Other states have implemented similar programs. For example, Wisconsin’s NARCAN® Direct Program provides naloxone to dozens of state-approved community agencies to distribute to patients.

What it means:

  • Informed consent remains an important conversation. A form signed by the patient without a thorough discussion of risks, benefits, and alternatives won’t suffice, especially for opioids. 
  • Clinicians should understand how these changes impact their prescribing practices and the responsibilities that might impose on those under their supervision.
  • Workplace handbooks for healthcare workers and employees should be updated to reflect this new guidance. Practices should train all practice members on the new recommendations and educate them on the common signs of opioid misuse.
  • Clinicians need to collect comprehensive patient histories and gather information about the patient’s living environment to identify risk factors.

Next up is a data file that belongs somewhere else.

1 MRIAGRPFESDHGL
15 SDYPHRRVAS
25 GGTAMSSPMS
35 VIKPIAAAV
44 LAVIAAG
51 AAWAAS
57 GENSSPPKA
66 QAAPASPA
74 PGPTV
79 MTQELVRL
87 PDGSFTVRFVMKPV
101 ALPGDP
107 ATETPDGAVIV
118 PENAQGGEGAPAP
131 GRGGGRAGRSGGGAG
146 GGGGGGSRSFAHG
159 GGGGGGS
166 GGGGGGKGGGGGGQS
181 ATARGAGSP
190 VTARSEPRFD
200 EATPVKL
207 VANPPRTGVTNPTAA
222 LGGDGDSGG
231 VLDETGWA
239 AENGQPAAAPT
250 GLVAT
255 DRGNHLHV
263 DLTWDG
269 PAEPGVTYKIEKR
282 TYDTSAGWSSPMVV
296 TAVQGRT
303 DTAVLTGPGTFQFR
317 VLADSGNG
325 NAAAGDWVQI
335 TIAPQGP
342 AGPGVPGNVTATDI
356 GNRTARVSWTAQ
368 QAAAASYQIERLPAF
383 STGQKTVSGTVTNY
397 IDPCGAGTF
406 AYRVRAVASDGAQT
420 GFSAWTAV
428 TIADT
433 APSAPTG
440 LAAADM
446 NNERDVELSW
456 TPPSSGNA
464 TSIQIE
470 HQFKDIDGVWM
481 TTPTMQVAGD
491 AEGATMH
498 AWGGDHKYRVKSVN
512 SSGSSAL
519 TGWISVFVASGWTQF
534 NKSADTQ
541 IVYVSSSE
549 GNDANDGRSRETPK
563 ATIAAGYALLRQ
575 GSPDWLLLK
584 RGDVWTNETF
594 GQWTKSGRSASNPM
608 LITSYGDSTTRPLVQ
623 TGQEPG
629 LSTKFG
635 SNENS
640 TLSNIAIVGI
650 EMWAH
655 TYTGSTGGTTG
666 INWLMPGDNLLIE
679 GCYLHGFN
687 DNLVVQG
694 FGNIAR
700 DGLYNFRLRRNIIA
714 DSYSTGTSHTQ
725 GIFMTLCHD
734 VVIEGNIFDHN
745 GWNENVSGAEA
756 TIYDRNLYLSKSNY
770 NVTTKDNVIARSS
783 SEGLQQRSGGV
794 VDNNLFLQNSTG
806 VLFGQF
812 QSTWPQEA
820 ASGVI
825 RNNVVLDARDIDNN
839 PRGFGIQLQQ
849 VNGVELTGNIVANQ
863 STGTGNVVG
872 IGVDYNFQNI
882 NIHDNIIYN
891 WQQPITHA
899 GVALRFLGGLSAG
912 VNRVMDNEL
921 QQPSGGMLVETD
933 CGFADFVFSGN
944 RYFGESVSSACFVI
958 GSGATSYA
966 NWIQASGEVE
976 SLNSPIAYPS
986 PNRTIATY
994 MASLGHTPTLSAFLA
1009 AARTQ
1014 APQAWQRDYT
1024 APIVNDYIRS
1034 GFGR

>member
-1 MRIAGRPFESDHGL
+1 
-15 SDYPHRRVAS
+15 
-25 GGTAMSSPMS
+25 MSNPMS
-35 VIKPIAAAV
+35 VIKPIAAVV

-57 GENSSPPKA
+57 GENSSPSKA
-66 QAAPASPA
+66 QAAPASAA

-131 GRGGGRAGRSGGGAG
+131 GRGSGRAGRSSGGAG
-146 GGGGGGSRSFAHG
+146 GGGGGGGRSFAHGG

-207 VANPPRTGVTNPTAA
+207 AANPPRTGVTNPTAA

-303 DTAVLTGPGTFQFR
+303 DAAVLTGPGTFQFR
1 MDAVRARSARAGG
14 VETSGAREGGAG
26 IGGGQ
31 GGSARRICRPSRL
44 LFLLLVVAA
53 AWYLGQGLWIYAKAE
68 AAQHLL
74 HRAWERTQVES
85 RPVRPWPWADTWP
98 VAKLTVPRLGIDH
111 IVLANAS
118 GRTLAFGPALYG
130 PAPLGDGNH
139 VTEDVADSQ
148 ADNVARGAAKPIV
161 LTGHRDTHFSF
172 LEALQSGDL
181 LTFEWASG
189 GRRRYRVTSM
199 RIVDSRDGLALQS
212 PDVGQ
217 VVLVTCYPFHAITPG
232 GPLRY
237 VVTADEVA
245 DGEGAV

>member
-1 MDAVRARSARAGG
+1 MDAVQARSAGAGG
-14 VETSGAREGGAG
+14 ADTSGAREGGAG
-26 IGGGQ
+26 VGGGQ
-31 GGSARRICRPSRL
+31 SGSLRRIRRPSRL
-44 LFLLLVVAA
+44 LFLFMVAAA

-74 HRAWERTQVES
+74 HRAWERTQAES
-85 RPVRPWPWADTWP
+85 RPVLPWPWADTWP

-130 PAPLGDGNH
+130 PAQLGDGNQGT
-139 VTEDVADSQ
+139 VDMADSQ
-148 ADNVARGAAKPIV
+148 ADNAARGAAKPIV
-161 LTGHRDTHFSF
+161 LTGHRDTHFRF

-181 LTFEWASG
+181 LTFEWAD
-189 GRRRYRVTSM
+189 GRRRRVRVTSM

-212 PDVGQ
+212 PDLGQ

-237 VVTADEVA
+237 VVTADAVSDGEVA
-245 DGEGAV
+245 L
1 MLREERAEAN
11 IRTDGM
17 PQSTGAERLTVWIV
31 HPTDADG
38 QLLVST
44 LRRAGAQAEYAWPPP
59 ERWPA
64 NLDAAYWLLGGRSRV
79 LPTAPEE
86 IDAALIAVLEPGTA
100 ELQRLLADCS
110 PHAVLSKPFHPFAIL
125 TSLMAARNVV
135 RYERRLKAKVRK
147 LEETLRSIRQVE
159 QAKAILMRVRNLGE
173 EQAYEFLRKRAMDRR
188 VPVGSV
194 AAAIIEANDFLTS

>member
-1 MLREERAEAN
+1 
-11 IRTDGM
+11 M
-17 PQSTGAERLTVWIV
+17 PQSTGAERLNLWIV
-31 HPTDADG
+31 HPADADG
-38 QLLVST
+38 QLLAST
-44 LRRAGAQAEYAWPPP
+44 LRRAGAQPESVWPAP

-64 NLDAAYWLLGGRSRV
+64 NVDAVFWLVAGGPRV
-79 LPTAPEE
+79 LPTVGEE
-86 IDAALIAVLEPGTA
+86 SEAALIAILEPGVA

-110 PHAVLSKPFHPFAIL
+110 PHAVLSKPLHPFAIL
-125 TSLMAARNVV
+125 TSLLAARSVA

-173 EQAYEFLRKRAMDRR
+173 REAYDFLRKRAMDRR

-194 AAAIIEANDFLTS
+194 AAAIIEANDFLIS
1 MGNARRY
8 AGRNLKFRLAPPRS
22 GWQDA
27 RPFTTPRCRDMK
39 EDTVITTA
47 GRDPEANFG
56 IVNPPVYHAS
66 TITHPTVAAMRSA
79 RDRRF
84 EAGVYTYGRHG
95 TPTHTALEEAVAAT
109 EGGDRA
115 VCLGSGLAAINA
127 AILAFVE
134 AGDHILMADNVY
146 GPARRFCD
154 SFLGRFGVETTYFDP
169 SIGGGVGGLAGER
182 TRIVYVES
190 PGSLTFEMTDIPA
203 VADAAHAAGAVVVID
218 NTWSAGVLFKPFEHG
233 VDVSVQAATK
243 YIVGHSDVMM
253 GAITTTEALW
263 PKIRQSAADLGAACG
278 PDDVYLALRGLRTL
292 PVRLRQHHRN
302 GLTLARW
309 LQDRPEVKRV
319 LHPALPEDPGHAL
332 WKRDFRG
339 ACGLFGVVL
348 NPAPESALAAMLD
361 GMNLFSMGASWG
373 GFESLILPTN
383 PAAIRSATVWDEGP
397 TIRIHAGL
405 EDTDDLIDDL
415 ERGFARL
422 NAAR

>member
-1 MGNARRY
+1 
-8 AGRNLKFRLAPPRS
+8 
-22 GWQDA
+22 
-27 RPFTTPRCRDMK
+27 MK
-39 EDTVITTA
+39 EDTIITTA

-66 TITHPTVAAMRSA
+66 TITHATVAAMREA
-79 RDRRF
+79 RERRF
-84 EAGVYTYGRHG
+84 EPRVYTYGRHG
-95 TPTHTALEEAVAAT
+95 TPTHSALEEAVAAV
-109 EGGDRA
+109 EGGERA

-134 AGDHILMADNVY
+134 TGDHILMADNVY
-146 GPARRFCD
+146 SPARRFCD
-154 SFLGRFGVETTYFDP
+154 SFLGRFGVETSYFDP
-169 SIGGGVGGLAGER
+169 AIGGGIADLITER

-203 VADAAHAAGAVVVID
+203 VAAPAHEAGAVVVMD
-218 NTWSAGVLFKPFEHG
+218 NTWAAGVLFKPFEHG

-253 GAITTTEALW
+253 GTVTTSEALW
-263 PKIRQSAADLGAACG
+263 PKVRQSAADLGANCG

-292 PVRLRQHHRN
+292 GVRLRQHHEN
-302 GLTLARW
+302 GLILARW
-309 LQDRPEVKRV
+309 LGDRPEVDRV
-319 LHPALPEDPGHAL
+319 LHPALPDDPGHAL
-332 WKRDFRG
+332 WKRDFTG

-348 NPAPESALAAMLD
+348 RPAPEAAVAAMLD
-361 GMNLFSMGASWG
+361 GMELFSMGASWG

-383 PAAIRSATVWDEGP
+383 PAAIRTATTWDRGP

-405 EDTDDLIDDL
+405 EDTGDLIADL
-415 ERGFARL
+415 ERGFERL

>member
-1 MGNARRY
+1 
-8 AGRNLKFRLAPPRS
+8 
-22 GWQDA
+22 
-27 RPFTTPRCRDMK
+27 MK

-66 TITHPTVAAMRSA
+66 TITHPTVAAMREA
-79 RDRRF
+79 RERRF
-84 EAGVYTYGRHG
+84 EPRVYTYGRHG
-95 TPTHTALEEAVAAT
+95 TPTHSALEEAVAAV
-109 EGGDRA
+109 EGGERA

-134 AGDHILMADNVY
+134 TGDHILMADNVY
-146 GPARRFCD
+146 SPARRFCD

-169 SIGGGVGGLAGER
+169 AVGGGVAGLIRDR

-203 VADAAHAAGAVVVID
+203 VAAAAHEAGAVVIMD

• Prescribers should carefully document their discussions about naloxone and opioid misuse in the patient record.
  • Practitioners who prescribe opioids should evaluate the coverage offered by their malpractice insurance. Even if a clinician does nothing wrong, a patient’s overdose or abuse can lead to a claim against the clinician. Having proper insurance coverage can impact whether you pay out-of-pocket for an attorney to defend your license and actions, and whether high-dollar financial damages would be paid out by your carrier.

For additional guidance on the opioid prescribing laws in any of the states where we practice, or to establish compliant informed consent policies, reach out to one of our experienced healthcare attorneys.

This blog is made for educational purposes and is not intended to be specific legal advice to any particular person. It does not create an attorney-client relationship between our firm and the reader. It should not be used as a substitute for competent legal advice from a licensed attorney in your jurisdiction.